Mood changes as a result of a diabetes diagnosis are often caused by increased anxiety or fear. People with diabetes are more likely to experience depression because of the additional responsibilities and lifestyle changes that accompany the condition. Oftentimes, they are unable to cope with the additional stress caused by diabetes and the looming fear and uncertainty that accompany this condition. In such cases, recognizing the signs and symptoms of depression or anxiety is critical.

Stress hormones

People with diabetes need to pay attention to their mental state. Increased levels of stress hormones will cause their blood glucose levels to rise. This can wear down diabetics physically and mentally. This stress can cause a range of other physical symptoms as well, including mental confusion, poor concentration, and fatigue. As such, healthcare providers need to know more about how stress affects the body and identify strategic ways to help patients cope.

Several studies have confirmed the connection between physical and emotional stress and diabetes. Chronic emotional stress has been linked to a higher risk of developing type 2 diabetes. High cortisol levels in the blood may block the pancreas' insulin-producing cells from functioning properly. Insulin is an important hormone for controlling blood sugar and managing diabetes. However, despite its link to diabetes, doctors cannot make a conclusive connection between stress and the condition.

Often times, people with diabetes experience both physical and mental symptoms of diabetes. Stress increases the production of adrenaline and cortisol in the blood, which affect insulin levels and glucose metabolism. Those with diabetes can have higher blood glucose levels than those without diabetes. They may stop monitoring their glucose levels or eat more than usual. Further, stress can cause diabetes symptoms and other mental problems. Although it's not clear whether stress hormones play a role in the development of diabetes, research indicates that a relationship exists between the two.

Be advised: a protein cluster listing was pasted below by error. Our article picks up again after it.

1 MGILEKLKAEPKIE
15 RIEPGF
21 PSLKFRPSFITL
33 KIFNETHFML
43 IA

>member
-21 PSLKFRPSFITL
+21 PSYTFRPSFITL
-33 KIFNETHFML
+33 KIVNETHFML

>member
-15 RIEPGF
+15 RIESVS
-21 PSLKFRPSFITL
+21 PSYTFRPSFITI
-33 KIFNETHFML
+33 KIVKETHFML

Many people don't know that diabetes can cause a variety of mental symptoms. For example, people with diabetes may experience feelings of grief similar to those of someone who has lost a loved one, or they may feel weak and vulnerable as a result of their illness. Diabetes can also make you feel apprehensive, lonely, or stressed. To help deal with these symptoms, talk to your doctor about your condition and get the help you need.

While big fluctuations in blood glucose levels are often an indication of physical problems, they can also reflect concern about the diabetes management plan. In addition, patients may be worried about the cost of the disease and its long-term treatment. Additionally, mental illness can interfere with adherence to the treatment plan. Stress is a significant cause of diabetes-related anxiety. This can make patients feel less motivated to keep up with their treatment plan. Fortunately, treatment for diabetes mental symptoms is available, and it's more effective than ever.

One recent study found that patients with comorbid diabetes and depression were less likely to be screened for eye complications, blood pressure, cholesterol, or obesity. Additionally, they were less likely to be offered a statin or diabetes education than people without diabetes. Unfortunately, diabetes and mental illness are often not adequately recognized in our health care system, which contributes to the poorer health outcomes we see today. So, how can we treat diabetes mental symptoms?